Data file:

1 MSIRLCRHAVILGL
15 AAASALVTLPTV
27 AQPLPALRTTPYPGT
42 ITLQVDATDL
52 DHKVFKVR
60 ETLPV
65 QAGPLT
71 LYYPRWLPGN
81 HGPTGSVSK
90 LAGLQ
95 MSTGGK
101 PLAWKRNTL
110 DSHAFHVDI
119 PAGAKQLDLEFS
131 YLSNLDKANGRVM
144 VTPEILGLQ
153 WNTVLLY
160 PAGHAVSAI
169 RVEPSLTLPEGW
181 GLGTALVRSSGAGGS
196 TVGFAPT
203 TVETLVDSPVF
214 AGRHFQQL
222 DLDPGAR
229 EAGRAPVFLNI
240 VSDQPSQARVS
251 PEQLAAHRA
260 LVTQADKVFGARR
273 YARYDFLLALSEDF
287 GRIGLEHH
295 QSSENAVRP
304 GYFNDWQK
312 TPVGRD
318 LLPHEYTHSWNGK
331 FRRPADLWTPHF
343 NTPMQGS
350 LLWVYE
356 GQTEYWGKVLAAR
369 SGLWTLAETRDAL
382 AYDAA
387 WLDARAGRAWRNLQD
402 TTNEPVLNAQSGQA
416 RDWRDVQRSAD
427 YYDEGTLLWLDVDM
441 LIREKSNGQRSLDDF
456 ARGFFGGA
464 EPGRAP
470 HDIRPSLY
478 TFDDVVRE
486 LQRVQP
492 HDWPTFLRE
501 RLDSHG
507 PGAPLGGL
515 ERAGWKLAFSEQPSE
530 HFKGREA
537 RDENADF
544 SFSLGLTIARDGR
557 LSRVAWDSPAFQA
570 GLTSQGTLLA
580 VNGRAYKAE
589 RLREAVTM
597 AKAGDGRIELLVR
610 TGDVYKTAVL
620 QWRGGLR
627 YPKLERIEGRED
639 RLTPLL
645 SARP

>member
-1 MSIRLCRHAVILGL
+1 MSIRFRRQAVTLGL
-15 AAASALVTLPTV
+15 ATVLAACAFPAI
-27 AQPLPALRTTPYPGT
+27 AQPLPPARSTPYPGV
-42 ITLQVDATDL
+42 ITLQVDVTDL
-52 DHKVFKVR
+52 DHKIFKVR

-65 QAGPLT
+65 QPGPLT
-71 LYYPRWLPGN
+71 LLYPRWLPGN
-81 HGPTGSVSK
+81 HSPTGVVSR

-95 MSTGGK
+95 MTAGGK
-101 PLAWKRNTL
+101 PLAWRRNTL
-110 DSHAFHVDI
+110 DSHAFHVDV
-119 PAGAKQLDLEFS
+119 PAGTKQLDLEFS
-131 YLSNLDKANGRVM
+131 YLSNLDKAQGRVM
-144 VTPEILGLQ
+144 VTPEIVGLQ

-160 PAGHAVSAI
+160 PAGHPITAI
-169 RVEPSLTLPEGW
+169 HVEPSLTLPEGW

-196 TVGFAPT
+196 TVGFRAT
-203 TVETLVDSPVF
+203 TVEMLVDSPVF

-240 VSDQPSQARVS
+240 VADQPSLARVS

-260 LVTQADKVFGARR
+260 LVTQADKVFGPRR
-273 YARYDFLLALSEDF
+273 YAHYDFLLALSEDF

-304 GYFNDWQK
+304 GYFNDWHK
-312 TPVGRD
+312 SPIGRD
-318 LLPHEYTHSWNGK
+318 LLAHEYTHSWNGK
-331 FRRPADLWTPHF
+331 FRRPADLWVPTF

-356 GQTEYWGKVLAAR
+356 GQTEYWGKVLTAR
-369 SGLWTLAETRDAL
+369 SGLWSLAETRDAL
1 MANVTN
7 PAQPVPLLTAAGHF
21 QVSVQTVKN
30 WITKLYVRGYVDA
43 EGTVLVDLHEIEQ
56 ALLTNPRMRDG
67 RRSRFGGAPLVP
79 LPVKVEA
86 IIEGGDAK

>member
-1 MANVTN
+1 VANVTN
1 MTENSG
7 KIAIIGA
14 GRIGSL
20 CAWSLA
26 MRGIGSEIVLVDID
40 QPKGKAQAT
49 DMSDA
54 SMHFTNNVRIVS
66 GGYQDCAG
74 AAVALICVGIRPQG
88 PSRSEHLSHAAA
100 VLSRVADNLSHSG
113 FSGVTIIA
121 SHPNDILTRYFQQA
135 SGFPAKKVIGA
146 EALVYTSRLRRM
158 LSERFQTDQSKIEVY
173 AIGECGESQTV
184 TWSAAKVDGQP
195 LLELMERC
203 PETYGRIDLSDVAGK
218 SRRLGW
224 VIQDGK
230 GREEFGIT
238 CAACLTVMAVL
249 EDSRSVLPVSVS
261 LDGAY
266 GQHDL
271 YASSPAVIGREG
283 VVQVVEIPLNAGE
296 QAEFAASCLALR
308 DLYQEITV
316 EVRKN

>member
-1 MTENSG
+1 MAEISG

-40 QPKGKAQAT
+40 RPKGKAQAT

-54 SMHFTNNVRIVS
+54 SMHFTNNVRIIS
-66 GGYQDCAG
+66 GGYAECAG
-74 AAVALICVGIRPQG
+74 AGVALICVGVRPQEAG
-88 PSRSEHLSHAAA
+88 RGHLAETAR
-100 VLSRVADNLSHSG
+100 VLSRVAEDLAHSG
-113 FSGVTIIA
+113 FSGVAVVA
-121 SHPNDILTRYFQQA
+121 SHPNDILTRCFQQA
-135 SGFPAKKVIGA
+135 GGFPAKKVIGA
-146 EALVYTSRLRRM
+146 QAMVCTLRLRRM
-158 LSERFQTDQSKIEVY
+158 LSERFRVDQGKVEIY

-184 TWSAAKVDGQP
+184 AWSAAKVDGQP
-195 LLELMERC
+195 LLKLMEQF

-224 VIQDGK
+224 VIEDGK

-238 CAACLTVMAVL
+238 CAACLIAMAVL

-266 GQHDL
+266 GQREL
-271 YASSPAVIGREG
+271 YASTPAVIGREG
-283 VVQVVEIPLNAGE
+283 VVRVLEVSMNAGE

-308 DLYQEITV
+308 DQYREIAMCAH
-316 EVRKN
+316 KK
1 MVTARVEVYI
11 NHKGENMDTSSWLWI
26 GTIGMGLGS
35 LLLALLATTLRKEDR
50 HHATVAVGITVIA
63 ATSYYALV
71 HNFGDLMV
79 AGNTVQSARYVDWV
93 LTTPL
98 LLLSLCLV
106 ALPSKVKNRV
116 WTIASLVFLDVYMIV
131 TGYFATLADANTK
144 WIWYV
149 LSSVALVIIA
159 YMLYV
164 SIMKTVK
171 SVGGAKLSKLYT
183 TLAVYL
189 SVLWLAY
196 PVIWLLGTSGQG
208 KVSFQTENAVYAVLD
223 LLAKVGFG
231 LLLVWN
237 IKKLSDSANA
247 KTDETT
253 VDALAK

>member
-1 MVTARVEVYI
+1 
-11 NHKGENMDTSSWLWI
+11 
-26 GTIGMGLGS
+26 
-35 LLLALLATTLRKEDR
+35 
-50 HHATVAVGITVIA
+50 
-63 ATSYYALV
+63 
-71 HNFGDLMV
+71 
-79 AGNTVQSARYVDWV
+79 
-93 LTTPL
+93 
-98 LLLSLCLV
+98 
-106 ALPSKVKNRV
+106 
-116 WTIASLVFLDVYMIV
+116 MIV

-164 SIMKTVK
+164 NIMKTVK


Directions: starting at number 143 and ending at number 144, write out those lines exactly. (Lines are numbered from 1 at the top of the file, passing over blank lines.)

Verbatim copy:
66 GGYQDCAG
74 AAVALICVGIRPQG